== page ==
The current health pandemic may just be a trial run, an opportunity for each of us to look closely at how we live, discover the difference between what we want and what we really need, and re-evaluate our relationships to each other and the earth. But there is an even greater pandemic that no mask or social distancing will save us from — human-caused climate chaos. Now more than ever before, we need strong, clear responsible leadership to take the kind of bold action that will be required to save our home planet, our only ship at sea. The world will not survive another four years of U.S. climate denial under the current administration. A change in leadership is desperately needed.

Close to a million people living in Canada, dual citizens and permanent residents, still retain the ability to vote in U.S. elections through the state where they last resided. This is the largest voting block of any country outside of the U.S. The potential influence of that many voters is profound — if all of those individuals actually vote. In the 2016 U.S. election, less than six per cent of eligible Canadian voters voted, yet fewer than 100,000 people in a handful of key states determined the outcome of that election.

Imagine what would have happened if every eligible Canadian had cast a vote, imagine what could happen if every eligible Canadian actually voted in the upcoming U.S election. I used to say that every person on the planet should have the right to vote in U.S. elections, because the influence of the U.S. on the whole world is so overwhelming. But Canada alone can now actually tip the scales. The stakes could not be higher, those who can but choose not to vote will be complicit in the outcome.

I urge everyone in this great country who is eligible to register immediately through the state where you last resided. Do it now and vote as early as you can. A massive voter turnout, in person or by mail, will have a major impact on whether the outcome is accepted or contested.

The results of the upcoming U.S. election are no longer just an American problem — they belong to all of us.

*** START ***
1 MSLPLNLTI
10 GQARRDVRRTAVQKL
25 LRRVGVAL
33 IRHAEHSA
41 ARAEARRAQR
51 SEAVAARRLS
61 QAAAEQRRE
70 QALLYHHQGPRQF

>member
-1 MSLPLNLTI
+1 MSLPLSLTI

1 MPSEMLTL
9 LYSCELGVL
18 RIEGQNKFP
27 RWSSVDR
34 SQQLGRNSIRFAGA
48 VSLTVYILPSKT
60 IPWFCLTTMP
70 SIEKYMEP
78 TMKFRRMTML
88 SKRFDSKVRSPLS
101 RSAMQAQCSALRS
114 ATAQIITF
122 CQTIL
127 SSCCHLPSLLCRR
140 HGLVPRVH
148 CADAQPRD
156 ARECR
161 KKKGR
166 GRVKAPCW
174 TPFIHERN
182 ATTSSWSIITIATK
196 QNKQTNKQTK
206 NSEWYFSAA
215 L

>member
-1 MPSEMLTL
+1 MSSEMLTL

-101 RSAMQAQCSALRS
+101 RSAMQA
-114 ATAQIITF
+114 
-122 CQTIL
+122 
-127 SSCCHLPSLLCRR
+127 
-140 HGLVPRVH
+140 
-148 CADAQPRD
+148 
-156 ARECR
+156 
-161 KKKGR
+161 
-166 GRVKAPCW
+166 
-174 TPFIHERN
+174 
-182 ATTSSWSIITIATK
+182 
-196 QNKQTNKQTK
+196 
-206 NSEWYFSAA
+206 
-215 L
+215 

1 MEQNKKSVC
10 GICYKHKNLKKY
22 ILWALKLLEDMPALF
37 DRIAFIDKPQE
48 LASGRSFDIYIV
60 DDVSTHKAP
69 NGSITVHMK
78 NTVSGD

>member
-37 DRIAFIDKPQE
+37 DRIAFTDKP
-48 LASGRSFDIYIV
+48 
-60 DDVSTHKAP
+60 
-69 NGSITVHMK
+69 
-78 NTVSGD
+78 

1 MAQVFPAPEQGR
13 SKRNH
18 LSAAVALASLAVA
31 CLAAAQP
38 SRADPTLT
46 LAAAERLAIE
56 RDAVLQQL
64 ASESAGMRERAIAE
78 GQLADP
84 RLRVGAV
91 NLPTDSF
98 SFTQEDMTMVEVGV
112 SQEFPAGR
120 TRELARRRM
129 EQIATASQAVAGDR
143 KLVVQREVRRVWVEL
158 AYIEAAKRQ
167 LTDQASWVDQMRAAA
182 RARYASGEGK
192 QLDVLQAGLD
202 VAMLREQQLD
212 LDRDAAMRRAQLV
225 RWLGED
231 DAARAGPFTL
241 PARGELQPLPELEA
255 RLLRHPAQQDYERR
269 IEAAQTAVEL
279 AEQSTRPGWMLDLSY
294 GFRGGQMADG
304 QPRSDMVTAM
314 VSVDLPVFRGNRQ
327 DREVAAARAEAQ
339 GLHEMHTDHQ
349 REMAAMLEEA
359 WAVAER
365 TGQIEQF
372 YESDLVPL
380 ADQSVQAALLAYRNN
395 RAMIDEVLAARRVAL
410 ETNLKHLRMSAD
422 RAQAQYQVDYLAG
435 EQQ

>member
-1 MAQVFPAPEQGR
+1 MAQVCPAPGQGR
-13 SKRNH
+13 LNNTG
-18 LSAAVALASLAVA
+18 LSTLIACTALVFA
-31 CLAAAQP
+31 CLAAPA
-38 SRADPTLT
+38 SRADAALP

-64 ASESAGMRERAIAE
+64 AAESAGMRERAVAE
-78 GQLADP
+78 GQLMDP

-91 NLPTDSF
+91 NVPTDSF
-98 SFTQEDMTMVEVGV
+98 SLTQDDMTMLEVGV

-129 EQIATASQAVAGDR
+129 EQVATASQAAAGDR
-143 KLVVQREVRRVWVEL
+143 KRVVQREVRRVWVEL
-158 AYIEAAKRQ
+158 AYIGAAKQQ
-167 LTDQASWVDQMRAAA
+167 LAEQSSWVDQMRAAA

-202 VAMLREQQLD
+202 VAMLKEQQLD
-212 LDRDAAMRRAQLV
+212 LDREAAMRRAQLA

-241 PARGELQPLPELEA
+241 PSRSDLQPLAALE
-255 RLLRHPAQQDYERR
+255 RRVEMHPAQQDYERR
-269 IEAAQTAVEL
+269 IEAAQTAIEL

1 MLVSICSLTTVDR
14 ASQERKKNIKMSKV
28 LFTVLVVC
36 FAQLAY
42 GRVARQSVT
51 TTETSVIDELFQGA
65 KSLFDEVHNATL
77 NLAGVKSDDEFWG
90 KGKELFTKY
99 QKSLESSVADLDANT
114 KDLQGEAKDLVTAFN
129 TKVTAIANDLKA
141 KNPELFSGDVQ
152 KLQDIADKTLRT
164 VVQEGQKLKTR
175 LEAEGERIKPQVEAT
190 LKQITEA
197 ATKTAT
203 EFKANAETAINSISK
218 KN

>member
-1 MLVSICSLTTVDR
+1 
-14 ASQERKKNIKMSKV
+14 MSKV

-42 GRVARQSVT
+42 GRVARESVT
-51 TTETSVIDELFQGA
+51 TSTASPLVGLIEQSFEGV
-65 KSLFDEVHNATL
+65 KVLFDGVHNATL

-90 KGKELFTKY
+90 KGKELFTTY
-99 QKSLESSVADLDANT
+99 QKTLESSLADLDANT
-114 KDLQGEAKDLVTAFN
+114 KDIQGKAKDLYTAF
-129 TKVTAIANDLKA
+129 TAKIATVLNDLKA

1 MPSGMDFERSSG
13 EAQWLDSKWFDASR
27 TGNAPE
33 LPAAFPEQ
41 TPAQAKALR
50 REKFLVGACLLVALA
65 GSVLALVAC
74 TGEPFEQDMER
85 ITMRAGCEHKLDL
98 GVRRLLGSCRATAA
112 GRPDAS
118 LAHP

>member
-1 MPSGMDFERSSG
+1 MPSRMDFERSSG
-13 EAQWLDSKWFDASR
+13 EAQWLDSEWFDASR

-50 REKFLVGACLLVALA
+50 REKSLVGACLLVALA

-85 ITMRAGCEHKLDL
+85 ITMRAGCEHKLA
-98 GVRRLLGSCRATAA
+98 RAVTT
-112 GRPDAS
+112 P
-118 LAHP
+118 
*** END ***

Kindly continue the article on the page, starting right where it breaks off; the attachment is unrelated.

About Michael Ableman

Michael Ableman is a Canadian-American farmer and author of five books. His writing has appeared in numerous publications, including the New York Times, the Los Angeles Times, and the San Francisco Chronicle. He lives and farms on Salt Spring Island.

This story was originally published with the Vancouver Sun reproduced here with permission.

October 14, 2020 10:29 AM

  • w101 says:

    I have a few dual citizen family members in Ontario and Alberta... and they all voted for the current President as they feel he's doing a good job. Every single one of them... --just sayin...

  • Bill Cogswell says:

    Voting is meaningless.

    If I were to vote it would not be for Trump because of Trump but it would be to keep the despicable Democrats out of office.

  • w101 says:

    I think many people are setting themselves up for a huge disappointment if they think a 47 year Washington globalist with health and corruption issues is going to beat an incumbent who has massive support. There's data that show President Trump could pull in 21-25% of the black vote, and up to 40% of the Latino vote. That's a huge uptick from 2016.

    Mainstream polls are making the exact same "mistake" they did in 2016. One of the few polls that got it correct in 2016 was "The Trafalgar Group" Poll (the who is your neighbour voting for poll) currently has President Trump ahead in MI, FL, PA, AZ, OH, NC, MN(dead heat), WI(dead heat) and NY may even be in play depending on New York City turn out.